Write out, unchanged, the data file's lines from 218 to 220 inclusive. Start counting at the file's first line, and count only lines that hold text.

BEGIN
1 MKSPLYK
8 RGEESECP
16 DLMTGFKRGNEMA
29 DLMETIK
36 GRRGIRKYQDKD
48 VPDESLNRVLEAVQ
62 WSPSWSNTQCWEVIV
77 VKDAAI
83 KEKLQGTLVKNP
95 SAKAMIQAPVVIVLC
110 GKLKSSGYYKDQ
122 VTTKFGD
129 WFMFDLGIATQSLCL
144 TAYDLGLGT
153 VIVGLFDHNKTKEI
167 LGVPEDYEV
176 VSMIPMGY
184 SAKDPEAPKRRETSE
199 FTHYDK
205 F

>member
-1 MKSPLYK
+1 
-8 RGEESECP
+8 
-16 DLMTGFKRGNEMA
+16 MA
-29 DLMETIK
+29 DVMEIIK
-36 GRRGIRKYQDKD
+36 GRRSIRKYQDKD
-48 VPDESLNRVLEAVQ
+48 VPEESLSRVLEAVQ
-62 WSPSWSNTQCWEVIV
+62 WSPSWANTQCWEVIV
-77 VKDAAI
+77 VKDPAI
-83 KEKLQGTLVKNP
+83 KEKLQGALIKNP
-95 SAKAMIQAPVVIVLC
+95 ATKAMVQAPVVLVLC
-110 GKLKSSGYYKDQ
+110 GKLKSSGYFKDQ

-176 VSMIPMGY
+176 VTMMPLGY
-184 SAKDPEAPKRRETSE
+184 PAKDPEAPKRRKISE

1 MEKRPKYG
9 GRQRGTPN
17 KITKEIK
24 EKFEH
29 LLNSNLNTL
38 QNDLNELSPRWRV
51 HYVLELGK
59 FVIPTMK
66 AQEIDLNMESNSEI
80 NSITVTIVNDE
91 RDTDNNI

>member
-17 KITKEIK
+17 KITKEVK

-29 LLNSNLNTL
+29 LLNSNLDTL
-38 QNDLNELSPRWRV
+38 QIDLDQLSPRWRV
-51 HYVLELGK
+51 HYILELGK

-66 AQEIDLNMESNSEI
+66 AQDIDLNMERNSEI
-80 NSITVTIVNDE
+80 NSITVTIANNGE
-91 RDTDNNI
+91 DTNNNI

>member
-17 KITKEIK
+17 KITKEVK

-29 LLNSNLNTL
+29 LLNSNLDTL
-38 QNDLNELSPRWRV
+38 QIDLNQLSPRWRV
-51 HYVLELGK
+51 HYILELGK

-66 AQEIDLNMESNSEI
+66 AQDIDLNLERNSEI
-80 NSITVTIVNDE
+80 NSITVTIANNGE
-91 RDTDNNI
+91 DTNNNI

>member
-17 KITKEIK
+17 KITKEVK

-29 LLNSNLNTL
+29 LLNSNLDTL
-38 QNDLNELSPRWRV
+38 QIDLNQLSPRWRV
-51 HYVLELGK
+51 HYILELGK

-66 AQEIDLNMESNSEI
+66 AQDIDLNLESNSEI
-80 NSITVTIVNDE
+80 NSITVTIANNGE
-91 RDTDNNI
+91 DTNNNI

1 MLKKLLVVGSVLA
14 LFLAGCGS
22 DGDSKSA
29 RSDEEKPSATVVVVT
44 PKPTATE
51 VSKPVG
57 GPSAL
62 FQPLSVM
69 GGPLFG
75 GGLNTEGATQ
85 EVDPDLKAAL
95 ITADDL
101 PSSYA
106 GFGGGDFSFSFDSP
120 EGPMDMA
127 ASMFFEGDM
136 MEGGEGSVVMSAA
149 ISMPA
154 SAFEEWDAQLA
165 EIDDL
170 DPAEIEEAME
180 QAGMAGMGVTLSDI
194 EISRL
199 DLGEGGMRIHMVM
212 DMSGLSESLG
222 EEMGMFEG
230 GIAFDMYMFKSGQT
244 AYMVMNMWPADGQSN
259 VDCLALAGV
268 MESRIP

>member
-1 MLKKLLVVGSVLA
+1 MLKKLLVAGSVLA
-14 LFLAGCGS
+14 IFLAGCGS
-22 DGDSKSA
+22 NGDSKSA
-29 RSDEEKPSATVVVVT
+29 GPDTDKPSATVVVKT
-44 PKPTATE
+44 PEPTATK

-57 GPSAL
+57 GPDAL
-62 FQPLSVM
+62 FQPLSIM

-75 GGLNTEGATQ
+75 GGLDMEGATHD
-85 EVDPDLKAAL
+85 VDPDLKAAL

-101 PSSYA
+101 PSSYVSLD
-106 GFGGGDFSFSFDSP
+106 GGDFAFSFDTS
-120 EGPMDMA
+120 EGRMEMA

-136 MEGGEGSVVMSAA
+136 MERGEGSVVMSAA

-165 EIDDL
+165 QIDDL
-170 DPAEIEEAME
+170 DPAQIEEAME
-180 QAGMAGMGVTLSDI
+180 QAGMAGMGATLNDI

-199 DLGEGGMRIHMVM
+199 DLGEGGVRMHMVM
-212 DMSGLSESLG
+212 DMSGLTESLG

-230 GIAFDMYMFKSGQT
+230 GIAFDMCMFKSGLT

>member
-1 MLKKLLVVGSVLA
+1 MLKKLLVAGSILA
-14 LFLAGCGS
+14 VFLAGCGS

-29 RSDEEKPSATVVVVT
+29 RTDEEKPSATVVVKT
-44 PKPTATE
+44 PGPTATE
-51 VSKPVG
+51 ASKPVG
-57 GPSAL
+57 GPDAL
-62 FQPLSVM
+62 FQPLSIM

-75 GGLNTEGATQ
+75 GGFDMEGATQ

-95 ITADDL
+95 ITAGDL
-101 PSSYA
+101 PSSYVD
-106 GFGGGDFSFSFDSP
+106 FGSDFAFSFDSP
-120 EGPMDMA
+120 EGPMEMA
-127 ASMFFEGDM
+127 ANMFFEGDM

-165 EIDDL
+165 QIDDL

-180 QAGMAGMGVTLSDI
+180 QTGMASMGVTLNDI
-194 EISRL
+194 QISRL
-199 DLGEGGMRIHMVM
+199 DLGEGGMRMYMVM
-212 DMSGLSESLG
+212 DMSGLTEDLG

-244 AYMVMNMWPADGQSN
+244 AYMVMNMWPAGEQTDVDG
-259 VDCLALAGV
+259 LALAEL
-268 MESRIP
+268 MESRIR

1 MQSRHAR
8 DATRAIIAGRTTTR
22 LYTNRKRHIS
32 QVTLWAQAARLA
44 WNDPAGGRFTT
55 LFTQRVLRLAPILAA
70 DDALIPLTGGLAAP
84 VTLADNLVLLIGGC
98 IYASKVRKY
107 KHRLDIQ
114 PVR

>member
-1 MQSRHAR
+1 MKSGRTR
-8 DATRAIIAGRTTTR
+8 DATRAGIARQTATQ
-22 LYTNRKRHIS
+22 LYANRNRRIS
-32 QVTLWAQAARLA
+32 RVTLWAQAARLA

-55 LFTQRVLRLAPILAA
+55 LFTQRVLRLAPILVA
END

22 LYTNRKRHIS
32 QVTLWAQAARLA
44 WNDPAGGRFTT